2121

    I'm pretty familiar with telemetry due to tuning drift cars but thanks for the tips :) nothing hurts.
     
  6. Wolfe

    Wolfe Premium

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    I'm staying at a house with satellite internet now, which is why I'm allowing my sub to expire (in four days). Hopefully my fiancée and I will be settling into a new place in the next month or two, and we should be able to get real internet there. :lol: Once that's done, Gold will be a possibility. :cheers:

    How does that work with being banned from public stuff but not private lobbies? You can still be invited to a lobby?
    Even with a pad, using the clutch is magically faster, but I'm not a fan of it either. Normal steering is definitely the way to go with the joystick.

    I didn't specify PI because Tsukuba is so small and twisty that if you can manage 1:00.xxx in any car, I'd say you're doing pretty well. :tup: Faster cars just make the turns hairier. Also...I hadn't really played FM4 in almost nine months, so I dusted it off and had a go with an S700 NSX-R.

    For your reference:
    • 455hp / 320lb.ft / 2267lbs.
    • Race Air Filter, Race Intake, Sport Fuel System, Race Exhaust, Race Camshaft, Race Valves, Race Pistons, Race Cooling, Race Flywheel, Sport Brakes, Sport Springs, Sport ARBs, Race Weight Reduction, Race Clutch, Sport Transmission, Street Driveline, Race Tires (max width), BBS REs.
    I needed about a dozen laps to shake off 130 hours' worth of Horizon playtime -- I forgot how badly FM4 refuses to rotate the car off-throttle -- but I wanted to provide a worthy benchmark for you. I managed a 58.562.

    Here's my perspective on it:
    ---------------------------
    In this game, you really have to push the apex late on Tsukuba's hairpins; with the hair-trigger power oversteer, you'd be surprised how much ground you can gain by coming in wide, cutting in late, and straightening out early. Short-shifting to avert wheelspin on the exit can also help, particularly on turn #1.

    The second hairpin is an easy place to lose or gain time, because the braking zone bleeds into the soft chicane; trail-braking is key. The next angled right-hander is a tricky one; attack it early or you'll fall wide. After that, feel free to brush the outer rumble strip as you round the left-hand bend, but get back over to the left in time to brake hard for the final hairpin. That corner is where I make the most mistakes. With the back straight following it, exit speed is absolutely critical, so be careful with wheelspin.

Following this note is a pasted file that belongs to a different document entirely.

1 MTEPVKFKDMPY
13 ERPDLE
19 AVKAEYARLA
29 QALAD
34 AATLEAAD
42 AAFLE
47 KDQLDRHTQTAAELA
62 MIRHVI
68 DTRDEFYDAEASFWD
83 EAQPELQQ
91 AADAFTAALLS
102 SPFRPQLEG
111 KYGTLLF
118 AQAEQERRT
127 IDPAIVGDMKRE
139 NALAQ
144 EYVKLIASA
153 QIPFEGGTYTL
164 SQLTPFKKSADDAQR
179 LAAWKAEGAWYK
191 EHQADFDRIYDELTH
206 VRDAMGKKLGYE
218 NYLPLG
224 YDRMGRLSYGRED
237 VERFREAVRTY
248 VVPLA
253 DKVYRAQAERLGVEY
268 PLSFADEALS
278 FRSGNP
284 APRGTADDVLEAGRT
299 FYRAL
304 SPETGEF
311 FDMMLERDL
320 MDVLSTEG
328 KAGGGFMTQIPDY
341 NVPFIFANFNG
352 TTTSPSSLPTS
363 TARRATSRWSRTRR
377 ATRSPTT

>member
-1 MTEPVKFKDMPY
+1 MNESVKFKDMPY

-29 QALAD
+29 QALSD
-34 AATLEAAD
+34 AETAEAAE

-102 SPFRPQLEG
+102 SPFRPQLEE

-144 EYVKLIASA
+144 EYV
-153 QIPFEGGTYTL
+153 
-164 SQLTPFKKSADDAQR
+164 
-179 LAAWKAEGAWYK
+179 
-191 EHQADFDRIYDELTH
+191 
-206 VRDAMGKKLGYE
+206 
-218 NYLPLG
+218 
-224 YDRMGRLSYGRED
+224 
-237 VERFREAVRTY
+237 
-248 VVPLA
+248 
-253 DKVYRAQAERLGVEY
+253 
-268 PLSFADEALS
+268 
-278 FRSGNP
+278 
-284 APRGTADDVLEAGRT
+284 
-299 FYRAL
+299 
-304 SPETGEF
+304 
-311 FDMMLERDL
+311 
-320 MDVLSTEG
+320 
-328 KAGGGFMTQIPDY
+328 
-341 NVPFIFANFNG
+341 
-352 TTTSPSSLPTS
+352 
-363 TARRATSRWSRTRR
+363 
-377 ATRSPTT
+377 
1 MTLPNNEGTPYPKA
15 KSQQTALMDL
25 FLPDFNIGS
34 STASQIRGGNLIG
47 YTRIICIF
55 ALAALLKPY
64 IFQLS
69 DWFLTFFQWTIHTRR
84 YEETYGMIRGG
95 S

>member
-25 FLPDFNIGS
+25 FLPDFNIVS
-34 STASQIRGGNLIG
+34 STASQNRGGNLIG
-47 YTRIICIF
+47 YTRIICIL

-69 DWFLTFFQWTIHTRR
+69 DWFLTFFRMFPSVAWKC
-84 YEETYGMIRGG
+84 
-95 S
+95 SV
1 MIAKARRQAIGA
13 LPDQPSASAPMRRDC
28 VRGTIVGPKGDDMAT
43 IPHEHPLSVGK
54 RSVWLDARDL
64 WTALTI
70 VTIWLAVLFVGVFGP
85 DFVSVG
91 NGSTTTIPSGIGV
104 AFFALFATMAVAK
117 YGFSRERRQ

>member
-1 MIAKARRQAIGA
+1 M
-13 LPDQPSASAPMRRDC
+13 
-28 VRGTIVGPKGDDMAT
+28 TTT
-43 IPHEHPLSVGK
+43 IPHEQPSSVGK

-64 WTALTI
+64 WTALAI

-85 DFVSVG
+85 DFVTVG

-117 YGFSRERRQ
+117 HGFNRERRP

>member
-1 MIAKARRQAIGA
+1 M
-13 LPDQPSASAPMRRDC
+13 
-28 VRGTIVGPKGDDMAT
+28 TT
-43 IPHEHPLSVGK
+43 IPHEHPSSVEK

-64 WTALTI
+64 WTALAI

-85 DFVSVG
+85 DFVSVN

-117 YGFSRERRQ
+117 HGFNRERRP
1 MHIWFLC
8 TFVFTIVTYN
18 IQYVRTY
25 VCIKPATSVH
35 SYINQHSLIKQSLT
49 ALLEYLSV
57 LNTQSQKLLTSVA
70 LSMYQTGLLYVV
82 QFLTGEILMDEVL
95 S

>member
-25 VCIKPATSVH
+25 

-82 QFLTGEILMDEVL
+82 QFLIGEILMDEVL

The braking spot for the last wide turn can be difficult to find, but you'll know you're getting it if you're on the limit of traction the whole way through. Be sure not to clip the inside too early, or you'll lose speed before the start/finish. Just before you cross the line, don't be afraid to push into that off-track area on the left. It's not always the best setup for the next lap, but as long as you don't get the (!) it'll make the most of the lap you've just done.
    ---------------------------

    I hope my description is clear enough. :)
     
  7. RacerX1

    RacerX1

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  8. justchyllan

    justchyllan

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    I absorbed the rest and will reply later... Currently on my phone :lol: I was able to pull a 59.7xxx in the Lotus Exige (699) I found to be very comfortable in it. Consistently doing about 1:00 flat. Just for fun I ran it in my Rossion Q1 (R3 799) and ran 58's... Got some work to do but S is so much fun so lapping just flys by.

    P.S. Tskuba is an excellent lapping track! Thanks for the suggestion! It has the same fundamental practice feel like Maple Valley does for me drifting.
     
  9. wrapture

    wrapture

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    Just a question I had about your first post, You said you were banned? Do you know what for or was it random? The reason I'm asking is because I was randomly banned the second day that I had the game. I didn't even have enough time to do anything I would get banned for.
     
  10. Wolfe

    Wolfe Premium

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    As they say, consistency is key. :tup:

    Glad it works for you. :) I think it's a rather well-designed little track; if there's one thing the Japanese are good at, it's making things space-efficient. FM4's version isn't the most accurate in the world, but if you want to gauge yourself on some other PI classes, lap records are easy to come by. You're already lapping as quickly as a Radical SR4, which illustrates what I meant about the 1-minute target.
     
  11. justchyllan

    justchyllan

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    That it is! I played around with the NSX and Lotus I've been using, concluded that I prefer the Lotus and stuck with it. Since then I've been lapping in down time and still seeing improvement. Record is 58.8xx and 9/10 laps are under the minute mark. Gotta say its a gratifying feeling :)